I’ve spent the past month trying to convince myself to play more of a game that will be 16 years old in a few months, but in the end, a little over an hour of Half-Life: Opposing Force was all I could muster. It’s not that Opposing Force is a bad game. It’s just that I didn’t want to keep playing it.
Since I’ve summarily pushed nostalgia onto the ground, let’s give it a few kicks for good measure. I played some of Half-Life and found it decent, though, like so many games, I never finished it. I also found it more than a bit tedious.
I played some of Half-Life 2 and found it more enjoyable, but also did not finish it. I liked the bits where I got to drive a watercraft around and attempting to throw tables around with the gravity gun, but I was never too drawn into the story. I felt that both games offered a very good setting and sense of environment but after the first 15 minutes turned into fairly standard shooter gameplay.
I know, I know, these are seminal PC games and I’m probably jaded because I played them years after they came out, when other more recent games have had the chance to learn their lessons and take the best parts of the Half-Life series and shine them up. Still, the series has never been the bedazzled gaming beacon for me that it seems to be for so many others.
Opposing Force is an expansion to Half-Life, and it feels very much like more of the same game. It reads well on paper: take the Half-Life formula and storyline, invert it and place you as a soldier responding to a distress call at Black Mesa, attempting to find Gordon Freeman and mount a rescue mission. It should be OK, right? Except no one expects inter-dimensional aliens and a mysterious G-Man!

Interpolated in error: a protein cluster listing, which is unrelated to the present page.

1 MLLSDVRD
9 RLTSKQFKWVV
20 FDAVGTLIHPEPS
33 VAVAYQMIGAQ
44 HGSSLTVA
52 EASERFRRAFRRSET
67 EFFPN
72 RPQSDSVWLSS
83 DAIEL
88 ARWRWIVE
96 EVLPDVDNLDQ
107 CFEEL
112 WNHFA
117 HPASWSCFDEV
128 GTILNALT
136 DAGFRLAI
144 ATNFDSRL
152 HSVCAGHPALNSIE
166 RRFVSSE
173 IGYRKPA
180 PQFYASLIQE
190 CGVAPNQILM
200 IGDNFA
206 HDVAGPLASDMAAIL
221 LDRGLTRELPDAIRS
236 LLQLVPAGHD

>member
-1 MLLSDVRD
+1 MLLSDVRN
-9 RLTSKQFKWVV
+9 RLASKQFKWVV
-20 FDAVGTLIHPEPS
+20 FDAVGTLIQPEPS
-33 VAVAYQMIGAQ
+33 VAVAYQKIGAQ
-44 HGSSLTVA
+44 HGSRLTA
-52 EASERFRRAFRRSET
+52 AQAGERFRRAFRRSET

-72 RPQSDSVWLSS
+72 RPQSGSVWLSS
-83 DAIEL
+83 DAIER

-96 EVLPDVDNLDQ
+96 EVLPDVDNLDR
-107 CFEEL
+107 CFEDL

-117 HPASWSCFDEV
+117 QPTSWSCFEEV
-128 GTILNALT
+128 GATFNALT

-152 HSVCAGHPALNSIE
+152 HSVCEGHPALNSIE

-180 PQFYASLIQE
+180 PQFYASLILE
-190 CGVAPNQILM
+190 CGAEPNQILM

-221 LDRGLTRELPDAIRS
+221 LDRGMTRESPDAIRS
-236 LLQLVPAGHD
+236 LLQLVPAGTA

And all the pieces are there – it’s just that the sum of those pieces ends up not exciting me in any way. The pace of the game flows between suspense, action, and quiet puzzle solving. The beats are nicely spaced. The levels are designed around those beats well.
And yet. And yet the shooting feels rather ho-hum, my character has no emotion or identity, nor is he endowed with any by the other scientists and soldiers I encounter, and the puzzles are all about jumping or ducking or jumpducking or duckjumping and frustrating.
There were some older conventions that also tended to get in the way. While levels tend to point you in the right direction, there were times when the game would autosave because I had gone to a certain place on the map, even though I hadn’t yet triggered the appropriate thing to move forward; save triggers seemed location-based, but there wasn’t much design to prevent me from hitting a save trigger even though I wasn’t actually supposed to be there yet. Once, I tried to go down an elevator, only to discover that there was one small unmarked square area on the elevator where I was supposed to stand, and that all other locations would result in instantaneous (squishing?) death once the elevator began moving.
I’m not saying that I don’t like Half-Life, except maybe I am. I guess what I’m saying is this: I was pleasantly surprised when I revisited Arkham Asylum to find that the game still felt exciting and compelling, six years later. The original Half-Life and Opposing Force have a good 10 years on the first Arkham game, but there’s nothing here that excites or compels me. Maybe that means I missed out; maybe I needed to play these games before 2005 to really appreciate them.
I don’t know. I feel guilty for not liking the Half-Life series more. I feel like the guy who argues that no no no, not only is Citizen Kane not the best movie ever, but it’s actually kind of boring and terrible. I understand the importance and impact of the Half-Life series in video game history. It just turns out that I just don’t like playing them all that much.
One last note: I’ve never tried Episodes 1 and 2, which are the most recent games in the series and perhaps most palatable to my modern senses. Maybe I should?